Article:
Copy number evolution and its relationship with patient outcome-an analysis of 178 matched presentation-relapse tumor pairs from the Myeloma XI trial.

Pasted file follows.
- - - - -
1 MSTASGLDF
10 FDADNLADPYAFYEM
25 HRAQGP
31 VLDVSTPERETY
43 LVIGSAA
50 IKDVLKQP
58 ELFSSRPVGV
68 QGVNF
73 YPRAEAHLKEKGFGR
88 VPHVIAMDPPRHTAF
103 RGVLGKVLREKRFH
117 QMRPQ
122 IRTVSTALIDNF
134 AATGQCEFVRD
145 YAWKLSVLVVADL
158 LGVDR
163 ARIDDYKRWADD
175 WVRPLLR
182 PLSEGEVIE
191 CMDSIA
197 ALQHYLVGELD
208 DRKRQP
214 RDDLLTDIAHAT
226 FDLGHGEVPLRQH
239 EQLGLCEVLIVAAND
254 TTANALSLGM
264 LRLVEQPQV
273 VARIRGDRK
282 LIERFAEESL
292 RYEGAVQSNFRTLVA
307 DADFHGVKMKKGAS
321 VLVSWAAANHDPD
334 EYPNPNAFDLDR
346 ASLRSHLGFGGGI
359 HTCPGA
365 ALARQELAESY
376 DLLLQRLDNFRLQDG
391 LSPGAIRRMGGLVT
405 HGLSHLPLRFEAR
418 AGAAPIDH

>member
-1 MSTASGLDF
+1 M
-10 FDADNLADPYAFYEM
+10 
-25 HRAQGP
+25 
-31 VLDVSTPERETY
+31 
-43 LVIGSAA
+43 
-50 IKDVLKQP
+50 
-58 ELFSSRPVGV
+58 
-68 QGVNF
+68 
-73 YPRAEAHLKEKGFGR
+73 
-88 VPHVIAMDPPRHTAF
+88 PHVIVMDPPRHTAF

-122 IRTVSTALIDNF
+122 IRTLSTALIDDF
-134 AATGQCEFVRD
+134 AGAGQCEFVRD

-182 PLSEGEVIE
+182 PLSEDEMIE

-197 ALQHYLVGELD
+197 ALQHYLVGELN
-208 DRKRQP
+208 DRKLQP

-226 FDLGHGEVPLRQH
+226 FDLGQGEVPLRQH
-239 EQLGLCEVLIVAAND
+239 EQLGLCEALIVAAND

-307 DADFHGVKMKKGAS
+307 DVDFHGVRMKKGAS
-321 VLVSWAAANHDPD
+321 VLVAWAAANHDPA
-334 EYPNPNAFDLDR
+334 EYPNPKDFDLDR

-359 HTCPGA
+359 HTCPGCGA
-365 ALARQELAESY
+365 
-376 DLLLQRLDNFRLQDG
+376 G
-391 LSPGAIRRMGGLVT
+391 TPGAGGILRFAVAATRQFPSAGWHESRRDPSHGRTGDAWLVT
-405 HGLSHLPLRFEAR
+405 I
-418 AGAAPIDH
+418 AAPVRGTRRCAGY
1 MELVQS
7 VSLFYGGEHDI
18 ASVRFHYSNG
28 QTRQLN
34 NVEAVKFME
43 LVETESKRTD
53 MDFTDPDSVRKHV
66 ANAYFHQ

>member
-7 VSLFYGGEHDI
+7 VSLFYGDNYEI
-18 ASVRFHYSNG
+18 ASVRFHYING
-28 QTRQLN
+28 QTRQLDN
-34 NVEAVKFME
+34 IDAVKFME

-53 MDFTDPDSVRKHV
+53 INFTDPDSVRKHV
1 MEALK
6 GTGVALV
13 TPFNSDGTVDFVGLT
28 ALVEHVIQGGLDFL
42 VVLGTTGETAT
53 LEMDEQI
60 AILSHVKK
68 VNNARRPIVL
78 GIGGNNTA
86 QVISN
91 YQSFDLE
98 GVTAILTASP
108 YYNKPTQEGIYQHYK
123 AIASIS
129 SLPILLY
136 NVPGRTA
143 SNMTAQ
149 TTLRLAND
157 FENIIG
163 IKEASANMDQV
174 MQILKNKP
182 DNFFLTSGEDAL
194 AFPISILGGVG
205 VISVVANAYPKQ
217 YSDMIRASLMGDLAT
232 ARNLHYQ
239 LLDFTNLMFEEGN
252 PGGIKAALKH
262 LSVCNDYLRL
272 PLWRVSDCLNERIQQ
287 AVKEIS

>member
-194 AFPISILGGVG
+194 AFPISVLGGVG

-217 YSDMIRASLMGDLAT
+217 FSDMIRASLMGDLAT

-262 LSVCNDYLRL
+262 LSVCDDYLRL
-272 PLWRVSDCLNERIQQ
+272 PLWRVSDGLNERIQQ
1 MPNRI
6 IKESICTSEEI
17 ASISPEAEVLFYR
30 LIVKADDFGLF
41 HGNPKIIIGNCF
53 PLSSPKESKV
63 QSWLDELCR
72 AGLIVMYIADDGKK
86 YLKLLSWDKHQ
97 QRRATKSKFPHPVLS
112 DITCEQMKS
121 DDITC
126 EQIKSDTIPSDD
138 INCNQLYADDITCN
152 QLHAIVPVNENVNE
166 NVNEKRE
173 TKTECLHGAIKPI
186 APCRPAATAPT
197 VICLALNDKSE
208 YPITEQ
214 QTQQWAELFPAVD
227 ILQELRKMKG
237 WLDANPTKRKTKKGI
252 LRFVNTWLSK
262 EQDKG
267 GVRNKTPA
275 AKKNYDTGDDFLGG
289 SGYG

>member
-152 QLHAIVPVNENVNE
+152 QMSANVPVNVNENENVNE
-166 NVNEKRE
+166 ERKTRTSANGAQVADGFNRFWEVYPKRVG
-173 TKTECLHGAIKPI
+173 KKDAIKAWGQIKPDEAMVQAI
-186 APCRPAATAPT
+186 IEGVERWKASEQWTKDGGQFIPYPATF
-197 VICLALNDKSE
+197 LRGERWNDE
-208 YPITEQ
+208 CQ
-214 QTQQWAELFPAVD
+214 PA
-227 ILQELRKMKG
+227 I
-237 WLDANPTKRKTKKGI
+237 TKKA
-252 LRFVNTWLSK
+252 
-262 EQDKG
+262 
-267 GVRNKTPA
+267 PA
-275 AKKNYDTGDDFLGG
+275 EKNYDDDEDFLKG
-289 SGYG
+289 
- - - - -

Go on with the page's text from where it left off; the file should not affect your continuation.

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Structural chromosomal changes including copy number aberrations (CNAs) are a major feature of multiple myeloma (MM), however their evolution in context of modern biological therapy is not well characterized. To investigate acquisition of CNAs and their prognostic relevance in context of first-line therapy, we profiled tumor diagnosis-relapse pairs from 178 NCRI Myeloma XI (ISRCTN49407852) trial patients using digital multiplex ligation-dependent probe amplification. CNA profiles acquired at relapse differed substantially between MM subtypes: hyperdiploid (HRD) tumors evolved predominantly in branching pattern vs. linear pattern in t(4;14) vs. stable pattern in t(11;14). CNA acquisition also differed between subtypes based on CCND expression, with a marked enrichment of acquired del(17p) in CCND2 over CCND1 tumors. Acquired CNAs were not influenced by high-dose melphalan or lenalidomide maintenance randomization. A branching evolution pattern was significantly associated with inferior overall survival (OS; hazard ratio (HR) 2.61, P = 0.0048). As an individual lesion, acquisition of gain(1q) at relapse was associated with shorter OS, independent of other risk markers or time of relapse (HR = 2.00; P = 0.021). There is an increasing need for rational therapy sequencing in MM. Our data supports the value of repeat molecular profiling to characterize disease evolution and inform management of MM relapse.
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